Tuesday, June 06, 2017

Kung Fury (2015)

There’s a scene in Ferris Bueller's Day Off where the principal, Ed Rooney, is out looking for Bueller.  In the scene, Rooney is talking to a man watching a baseball game.  Rooney asks the score, to which the man replies that both teams have yet to score.  When Rooney asks who’s winning, the man tells him The Bears.  Those that have no interest in sports might miss that The Bears are a football team.  However, you can still get part of the joke, as the score is tied.  That’s kind of how it is with Kung Fury.

The short film satirizes 80’s technology and culture.  The video quality is similar to that of VHS, with the rolling distortions and intermittent static.  Phones are the bulky, poorly designed monstrosities that you’d expect of 1985.  Dialogue is also the poorly designed monstrosity that you’d expect of 1985.  Those of us that grew up in the 1970s and 1980s will get a lot of the references.  Those that were born later probably won’t.  This isn’t to say that the movie is without humor.  My concern would be that many of the references will go over the heads of some audience members.   

The story is about a man, called only Kung Fury, who is a police officer in Miami in 1985.  He’s called in to defeat an arcade game that’s come to life and is killing people.  He saves the day, but of course, the police chief is having none of it.  An entire city block was destroyed and it’s all Kung Fury’s fault.  The chief is assigning Kung Fury a new partner, Triceracop, but Kung Fury would rather quit than take on a new partner.  (We learn that he lost his old one around the time that he picked up his kung fu powers.)

Before Kung Fury can leave the station, it’s shot up by none other than Adolf Hitler, the worst criminal of all time.  The amazing part is that Hitler is shooting up the station over one of those bulky 80s cell phones.  King Fury is able to shoot back and stop Hitler.  He now realizes that his only choice is to go back in time to stop Hitler.  He’s helped by Hackerman, who is able to hack time.  Kung Fury goes back too far and finds himself in the Viking Era, where women had big weapons and rode even bigger animals.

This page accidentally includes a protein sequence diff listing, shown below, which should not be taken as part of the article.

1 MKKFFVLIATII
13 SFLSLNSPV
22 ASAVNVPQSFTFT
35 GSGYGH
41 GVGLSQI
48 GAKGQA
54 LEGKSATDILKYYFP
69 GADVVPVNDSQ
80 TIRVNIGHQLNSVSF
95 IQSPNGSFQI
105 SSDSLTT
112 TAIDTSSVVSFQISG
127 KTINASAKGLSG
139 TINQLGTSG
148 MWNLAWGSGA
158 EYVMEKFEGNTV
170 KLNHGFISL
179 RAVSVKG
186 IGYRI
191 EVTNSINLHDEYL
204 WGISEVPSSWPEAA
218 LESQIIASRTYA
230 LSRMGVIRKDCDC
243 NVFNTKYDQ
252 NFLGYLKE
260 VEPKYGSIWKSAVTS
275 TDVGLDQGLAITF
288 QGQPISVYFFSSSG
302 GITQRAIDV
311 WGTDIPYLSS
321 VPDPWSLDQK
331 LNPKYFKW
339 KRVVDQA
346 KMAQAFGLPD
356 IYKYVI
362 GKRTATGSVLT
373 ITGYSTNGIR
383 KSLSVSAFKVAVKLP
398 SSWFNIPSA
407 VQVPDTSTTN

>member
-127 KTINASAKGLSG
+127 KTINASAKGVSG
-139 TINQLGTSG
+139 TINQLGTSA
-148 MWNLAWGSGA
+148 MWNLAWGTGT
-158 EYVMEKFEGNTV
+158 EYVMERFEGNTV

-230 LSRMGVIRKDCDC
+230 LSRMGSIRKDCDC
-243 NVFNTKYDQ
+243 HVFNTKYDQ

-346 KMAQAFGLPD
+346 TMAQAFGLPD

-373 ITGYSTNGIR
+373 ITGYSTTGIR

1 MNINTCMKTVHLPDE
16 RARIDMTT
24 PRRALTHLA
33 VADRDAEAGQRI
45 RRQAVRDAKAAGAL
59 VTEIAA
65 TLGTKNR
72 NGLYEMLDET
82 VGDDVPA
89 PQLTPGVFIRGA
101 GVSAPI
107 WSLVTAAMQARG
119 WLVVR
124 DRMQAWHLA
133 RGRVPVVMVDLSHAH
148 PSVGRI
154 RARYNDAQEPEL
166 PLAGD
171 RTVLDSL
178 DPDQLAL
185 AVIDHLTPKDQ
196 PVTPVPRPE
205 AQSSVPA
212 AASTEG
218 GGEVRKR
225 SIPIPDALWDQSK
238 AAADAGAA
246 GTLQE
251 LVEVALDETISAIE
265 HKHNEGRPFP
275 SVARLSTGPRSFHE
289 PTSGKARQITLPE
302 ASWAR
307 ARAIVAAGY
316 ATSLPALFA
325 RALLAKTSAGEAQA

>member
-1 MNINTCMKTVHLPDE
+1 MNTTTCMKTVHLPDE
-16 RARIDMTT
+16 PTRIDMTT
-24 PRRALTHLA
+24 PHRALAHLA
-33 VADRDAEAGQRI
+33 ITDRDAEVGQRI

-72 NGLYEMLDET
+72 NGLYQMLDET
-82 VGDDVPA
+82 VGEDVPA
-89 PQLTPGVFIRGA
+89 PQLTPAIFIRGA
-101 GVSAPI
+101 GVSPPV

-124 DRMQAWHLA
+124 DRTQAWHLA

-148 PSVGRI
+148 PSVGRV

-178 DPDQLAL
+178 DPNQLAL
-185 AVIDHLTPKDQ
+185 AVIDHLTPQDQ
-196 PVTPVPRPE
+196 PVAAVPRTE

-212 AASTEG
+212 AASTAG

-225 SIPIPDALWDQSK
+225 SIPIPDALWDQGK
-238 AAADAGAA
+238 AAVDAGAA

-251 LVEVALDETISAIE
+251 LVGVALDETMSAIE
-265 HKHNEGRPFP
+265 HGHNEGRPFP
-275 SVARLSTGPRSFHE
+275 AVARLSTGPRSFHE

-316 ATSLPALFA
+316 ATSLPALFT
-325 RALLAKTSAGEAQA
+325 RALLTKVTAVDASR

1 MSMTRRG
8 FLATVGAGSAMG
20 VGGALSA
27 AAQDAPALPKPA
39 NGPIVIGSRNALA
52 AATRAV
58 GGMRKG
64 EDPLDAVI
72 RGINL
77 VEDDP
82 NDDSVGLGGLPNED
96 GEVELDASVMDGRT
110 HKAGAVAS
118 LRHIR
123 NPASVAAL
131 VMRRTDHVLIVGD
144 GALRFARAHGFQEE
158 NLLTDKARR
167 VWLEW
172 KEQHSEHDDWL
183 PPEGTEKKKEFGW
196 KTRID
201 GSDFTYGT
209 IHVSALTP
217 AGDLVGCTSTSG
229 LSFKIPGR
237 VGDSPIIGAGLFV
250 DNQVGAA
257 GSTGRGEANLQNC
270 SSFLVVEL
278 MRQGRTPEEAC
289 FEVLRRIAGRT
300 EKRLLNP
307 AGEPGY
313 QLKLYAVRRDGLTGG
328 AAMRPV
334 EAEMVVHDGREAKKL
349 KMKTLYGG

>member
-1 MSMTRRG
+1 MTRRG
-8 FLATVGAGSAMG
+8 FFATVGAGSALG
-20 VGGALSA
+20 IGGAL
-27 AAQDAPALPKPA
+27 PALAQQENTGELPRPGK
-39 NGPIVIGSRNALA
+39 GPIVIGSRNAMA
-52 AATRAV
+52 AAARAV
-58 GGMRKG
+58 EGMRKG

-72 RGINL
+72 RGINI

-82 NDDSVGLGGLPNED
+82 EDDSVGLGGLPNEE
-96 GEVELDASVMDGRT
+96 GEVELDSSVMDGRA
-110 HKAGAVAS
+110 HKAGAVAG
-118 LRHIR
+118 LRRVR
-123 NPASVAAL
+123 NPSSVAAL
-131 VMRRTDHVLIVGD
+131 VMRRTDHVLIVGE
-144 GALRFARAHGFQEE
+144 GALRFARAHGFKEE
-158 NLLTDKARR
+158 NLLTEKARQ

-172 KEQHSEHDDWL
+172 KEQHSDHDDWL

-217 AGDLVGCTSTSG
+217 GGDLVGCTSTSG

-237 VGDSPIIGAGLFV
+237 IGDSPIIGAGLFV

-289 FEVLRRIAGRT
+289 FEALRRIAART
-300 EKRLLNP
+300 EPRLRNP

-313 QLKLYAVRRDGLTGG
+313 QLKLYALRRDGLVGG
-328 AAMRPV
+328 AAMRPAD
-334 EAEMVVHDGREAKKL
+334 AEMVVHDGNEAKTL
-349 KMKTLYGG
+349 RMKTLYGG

Fortunately, Thor is able to send him to the right time and place, where Kung Fury is able to dispatch with several dozen Nazi troops.  Hitler shoots Kung Fury, leaving it to Thor, Hackerman, Triceracops and a few others to seemingly save the day.  Hackerman is even able to hack away the bullets and save Kung Fury’s life.  The day is saved and everyone returns to their own time.

The entire plot reeks of 80’s references.  Aside from the VHS filter on the movie, the colors are as dull as you might expect.  The dialogue is similarly dull.  Every 80’s buddy-cop movie had the angry lieutenant/captain.  There was always that one scene where the main cop got chewed out.  The Nazi battle scene is even similar to the side-scrolling games of the era.  The script seems to play on a lot of the tropes of the era.

If you’re old enough, you may have heard of the bulky phones, which are featured twice in the movie.  The arcade game coming to life is probably going to look silly, regardless.  I’m not really sure what this is referencing in particular.  I think it’s meant to be silly, but I could be mistaken.

I will say that the nostalgia factor is dialed in almost perfectly.  There are a few cases where the CGI is barely visible, but it’s easy enough to push that to the side.  The jokes aren’t repeated to the point where they become old.  IMDb lists an upcoming sequel, Kung Fury II:  The Movie.  I’m not sure what that’s going to look like.  If it’s a feature film, they’re going to have to find more humor or else risk repeating themselves.  Then again, isn’t that what history is known for?

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